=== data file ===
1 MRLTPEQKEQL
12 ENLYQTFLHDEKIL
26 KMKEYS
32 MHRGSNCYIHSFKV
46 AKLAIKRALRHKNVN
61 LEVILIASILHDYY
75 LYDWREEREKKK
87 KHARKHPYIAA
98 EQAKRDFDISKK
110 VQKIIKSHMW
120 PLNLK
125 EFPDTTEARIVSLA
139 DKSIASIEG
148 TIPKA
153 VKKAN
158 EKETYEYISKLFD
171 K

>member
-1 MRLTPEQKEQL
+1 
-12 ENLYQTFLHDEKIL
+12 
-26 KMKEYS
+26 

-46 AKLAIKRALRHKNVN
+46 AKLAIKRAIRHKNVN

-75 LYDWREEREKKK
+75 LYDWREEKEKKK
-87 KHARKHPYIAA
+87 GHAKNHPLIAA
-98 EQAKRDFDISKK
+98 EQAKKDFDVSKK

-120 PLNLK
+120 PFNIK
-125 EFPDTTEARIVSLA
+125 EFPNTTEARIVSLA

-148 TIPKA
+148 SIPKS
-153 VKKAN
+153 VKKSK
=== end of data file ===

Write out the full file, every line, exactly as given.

1 MRLTPEQKEQL
12 ENLYQTFLHDEKIL
26 KMKEYS
32 MHRGSNCYIHSFKV
46 AKLAIKRALRHKNVN
61 LEVILIASILHDYY
75 LYDWREEREKKK
87 KHARKHPYIAA
98 EQAKRDFDISKK
110 VQKIIKSHMW
120 PLNLK
125 EFPDTTEARIVSLA
139 DKSIASIEG
148 TIPKA
153 VKKAN
158 EKETYEYISKLFD
171 K

>member
-1 MRLTPEQKEQL
+1 
-12 ENLYQTFLHDEKIL
+12 
-26 KMKEYS
+26 

-46 AKLAIKRALRHKNVN
+46 AKLAIKRAIRHKNVN

-75 LYDWREEREKKK
+75 LYDWREEKEKKK
-87 KHARKHPYIAA
+87 GHAKNHPLIAA
-98 EQAKRDFDISKK
+98 EQAKKDFDVSKK

-120 PLNLK
+120 PFNIK
-125 EFPDTTEARIVSLA
+125 EFPNTTEARIVSLA

-148 TIPKA
+148 SIPKS
-153 VKKAN
+153 VKKSK